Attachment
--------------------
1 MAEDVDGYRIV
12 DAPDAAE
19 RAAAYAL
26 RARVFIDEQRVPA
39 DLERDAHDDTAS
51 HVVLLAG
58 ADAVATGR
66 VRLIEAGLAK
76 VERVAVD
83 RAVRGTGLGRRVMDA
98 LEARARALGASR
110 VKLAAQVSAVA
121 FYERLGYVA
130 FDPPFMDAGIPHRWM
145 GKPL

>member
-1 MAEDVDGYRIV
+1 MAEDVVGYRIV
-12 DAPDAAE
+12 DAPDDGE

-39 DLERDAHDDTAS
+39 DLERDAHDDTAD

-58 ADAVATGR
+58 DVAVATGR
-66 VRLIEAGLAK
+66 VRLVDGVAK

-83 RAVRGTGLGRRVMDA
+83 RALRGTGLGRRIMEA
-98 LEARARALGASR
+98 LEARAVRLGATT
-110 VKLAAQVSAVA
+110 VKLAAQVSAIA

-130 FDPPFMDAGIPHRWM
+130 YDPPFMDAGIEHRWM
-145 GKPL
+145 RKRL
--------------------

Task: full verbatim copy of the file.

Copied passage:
1 MAEDVDGYRIV
12 DAPDAAE
19 RAAAYAL
26 RARVFIDEQRVPA
39 DLERDAHDDTAS
51 HVVLLAG
58 ADAVATGR
66 VRLIEAGLAK
76 VERVAVD
83 RAVRGTGLGRRVMDA
98 LEARARALGASR
110 VKLAAQVSAVA
121 FYERLGYVA
130 FDPPFMDAGIPHRWM
145 GKPL

>member
-1 MAEDVDGYRIV
+1 MAEDVVGYRIV
-12 DAPDAAE
+12 DAPDDGE

-39 DLERDAHDDTAS
+39 DLERDAHDDTAD

-58 ADAVATGR
+58 DVAVATGR
-66 VRLIEAGLAK
+66 VRLVDGVAK

-83 RAVRGTGLGRRVMDA
+83 RALRGTGLGRRIMEA
-98 LEARARALGASR
+98 LEARAVRLGATT
-110 VKLAAQVSAVA
+110 VKLAAQVSAIA

-130 FDPPFMDAGIPHRWM
+130 YDPPFMDAGIEHRWM
-145 GKPL
+145 RKRL